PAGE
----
We had quite an affair a short time since.  Colonel Mitchell as commandant of this post, ordered a volunteer from Baltimore to bring him something.  The volunteer pained no attention to his order.  Our colonel then commanded him a second time to perform the service.  The volunteer turned upon his heel, and replied that "he would see him d--d first."  I was close by doing duty, when Col. M. ordered me and five other cadets to arrest the Baltimorean.  He immediately placed himself in a defensive position, and drew a knife, swearing at the same time that he would cut the first man that dared to come near him.  Lieut. Col. Weller then approached and ordered us to "stand back"when all party got to fighting.  So you see we have had one fight at least.

Our whole regiment and the Baltimore regiment were then all ordered out.  But as we had but sic men on the ground, and as the colonel's tent was about two miles from our encampment, out colonel was disarmed and carried to the ground by a superior number of stout fellows, where they laid him down.  Two of them were about to stab him, when I backed by our boys, jumped into the melee and released our commander from the ruffians.  By this time the field was full of soldiers and the Baltimoreans left.  I presume the case will undergo investigation.

Affectionately your brother,
A. Moss

Fish story aside the First Ohio did become involved in battle of Monterey, sans fish.

Monday, April 13, 2020

The Fighting Kautzs - Albert

Albert Kautz in 1870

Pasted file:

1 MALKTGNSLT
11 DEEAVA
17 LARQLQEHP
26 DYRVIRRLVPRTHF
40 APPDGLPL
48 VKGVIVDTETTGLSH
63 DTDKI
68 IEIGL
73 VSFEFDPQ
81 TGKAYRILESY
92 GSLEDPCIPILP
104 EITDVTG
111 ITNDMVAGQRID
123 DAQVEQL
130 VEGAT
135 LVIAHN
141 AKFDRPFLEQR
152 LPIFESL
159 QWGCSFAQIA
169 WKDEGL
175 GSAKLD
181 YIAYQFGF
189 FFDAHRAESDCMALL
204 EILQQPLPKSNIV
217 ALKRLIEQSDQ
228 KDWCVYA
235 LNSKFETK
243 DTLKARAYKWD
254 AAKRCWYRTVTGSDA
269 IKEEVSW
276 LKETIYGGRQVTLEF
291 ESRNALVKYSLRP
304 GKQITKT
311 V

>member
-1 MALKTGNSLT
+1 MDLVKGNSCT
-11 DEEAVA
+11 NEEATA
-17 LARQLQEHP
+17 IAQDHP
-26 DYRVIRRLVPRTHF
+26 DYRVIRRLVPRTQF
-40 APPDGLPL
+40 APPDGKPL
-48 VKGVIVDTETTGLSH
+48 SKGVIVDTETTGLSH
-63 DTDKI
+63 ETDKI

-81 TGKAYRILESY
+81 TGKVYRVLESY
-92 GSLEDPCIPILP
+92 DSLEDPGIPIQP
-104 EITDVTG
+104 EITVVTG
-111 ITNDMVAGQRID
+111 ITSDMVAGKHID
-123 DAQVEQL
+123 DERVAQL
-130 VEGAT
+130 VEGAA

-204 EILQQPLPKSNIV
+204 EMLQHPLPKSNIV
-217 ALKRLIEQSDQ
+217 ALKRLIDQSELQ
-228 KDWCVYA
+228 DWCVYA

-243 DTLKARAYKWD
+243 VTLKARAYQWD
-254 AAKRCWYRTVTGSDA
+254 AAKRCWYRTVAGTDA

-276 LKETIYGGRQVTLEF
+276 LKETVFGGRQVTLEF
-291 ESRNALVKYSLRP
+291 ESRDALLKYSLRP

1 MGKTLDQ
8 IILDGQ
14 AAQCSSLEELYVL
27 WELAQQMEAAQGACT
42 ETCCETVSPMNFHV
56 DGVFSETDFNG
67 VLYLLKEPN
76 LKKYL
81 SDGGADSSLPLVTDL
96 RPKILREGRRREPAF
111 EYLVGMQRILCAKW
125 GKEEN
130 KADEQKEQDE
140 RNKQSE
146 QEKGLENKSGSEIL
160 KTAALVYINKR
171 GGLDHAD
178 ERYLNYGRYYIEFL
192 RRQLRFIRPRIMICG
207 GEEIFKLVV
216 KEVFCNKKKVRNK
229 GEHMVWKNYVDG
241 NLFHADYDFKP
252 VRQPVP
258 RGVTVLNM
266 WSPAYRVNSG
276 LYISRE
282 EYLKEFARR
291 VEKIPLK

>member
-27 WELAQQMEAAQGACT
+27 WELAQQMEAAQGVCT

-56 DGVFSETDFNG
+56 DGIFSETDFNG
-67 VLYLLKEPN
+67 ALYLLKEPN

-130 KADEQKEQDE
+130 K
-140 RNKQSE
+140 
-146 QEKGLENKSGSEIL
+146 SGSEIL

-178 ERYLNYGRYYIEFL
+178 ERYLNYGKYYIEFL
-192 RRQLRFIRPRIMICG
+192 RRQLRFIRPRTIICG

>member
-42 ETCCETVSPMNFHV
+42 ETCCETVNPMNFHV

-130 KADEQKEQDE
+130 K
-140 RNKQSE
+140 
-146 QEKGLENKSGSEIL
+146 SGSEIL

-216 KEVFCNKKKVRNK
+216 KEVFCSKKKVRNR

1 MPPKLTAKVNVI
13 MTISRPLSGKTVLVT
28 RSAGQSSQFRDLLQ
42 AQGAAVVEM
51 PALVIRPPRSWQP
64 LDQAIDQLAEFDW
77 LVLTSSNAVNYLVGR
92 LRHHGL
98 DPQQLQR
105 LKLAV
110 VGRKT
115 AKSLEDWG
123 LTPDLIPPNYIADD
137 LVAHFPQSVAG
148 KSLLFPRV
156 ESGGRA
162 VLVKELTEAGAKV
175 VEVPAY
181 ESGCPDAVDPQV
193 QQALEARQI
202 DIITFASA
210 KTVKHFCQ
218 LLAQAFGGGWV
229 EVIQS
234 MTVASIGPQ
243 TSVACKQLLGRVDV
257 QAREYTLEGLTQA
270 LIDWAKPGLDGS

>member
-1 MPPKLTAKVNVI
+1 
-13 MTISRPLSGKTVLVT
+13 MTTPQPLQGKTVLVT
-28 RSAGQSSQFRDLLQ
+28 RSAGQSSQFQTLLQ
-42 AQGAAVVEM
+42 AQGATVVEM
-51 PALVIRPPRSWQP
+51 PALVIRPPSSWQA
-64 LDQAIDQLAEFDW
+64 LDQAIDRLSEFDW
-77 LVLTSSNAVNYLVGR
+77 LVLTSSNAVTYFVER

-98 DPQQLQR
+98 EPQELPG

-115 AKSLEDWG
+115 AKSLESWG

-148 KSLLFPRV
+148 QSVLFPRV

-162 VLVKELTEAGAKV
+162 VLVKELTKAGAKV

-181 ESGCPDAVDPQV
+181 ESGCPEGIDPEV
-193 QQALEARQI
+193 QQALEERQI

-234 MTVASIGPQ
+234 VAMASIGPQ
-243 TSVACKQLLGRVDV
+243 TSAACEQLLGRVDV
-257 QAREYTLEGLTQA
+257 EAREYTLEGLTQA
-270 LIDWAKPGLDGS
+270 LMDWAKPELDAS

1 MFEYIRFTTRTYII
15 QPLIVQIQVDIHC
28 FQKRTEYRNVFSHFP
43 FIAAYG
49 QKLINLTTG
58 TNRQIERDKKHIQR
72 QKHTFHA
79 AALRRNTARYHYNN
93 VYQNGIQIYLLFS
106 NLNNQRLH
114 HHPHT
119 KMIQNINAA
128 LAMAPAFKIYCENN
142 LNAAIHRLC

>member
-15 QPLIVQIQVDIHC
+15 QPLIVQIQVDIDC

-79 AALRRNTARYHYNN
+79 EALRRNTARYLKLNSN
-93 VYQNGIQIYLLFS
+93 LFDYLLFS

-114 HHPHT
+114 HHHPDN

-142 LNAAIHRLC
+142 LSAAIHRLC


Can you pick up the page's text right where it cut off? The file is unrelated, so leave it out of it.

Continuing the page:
While not as famous as his brother August, Albert would serve with some distinction during the Civil War and beyond.

Albert Kautz was born in Georgetown, Ohio on January 29th, 1839, one of seven children of Johann Georg and Dorothea and the youngest son.  When Albert was five, the family moved to Levanna (near Ripley, Ohio) where they grew grapes on the hills for wine and tobacco on the river bottoms.

Albert entered the U.S. Naval Academy at Annapolis, Maryland at the age of fifteen in 1854 and graduated as the Civil War began in the spring of 1861.  He received a leave and returned to Brown County to visit family and friends.  While home some local families asked Albert to teach their daughters how to properly use firearms.  Being so close to the Ohio River and the slave state of Kentucky many people thought everyone should be able to defend themselves and their property.  Kautz became enamored with and later married one of the ladies he was teaching, Mary Ester Hemphill, of Ripley.  She was the sister of Joseph Hemphill who would also become an admiral in the U.S. Navy.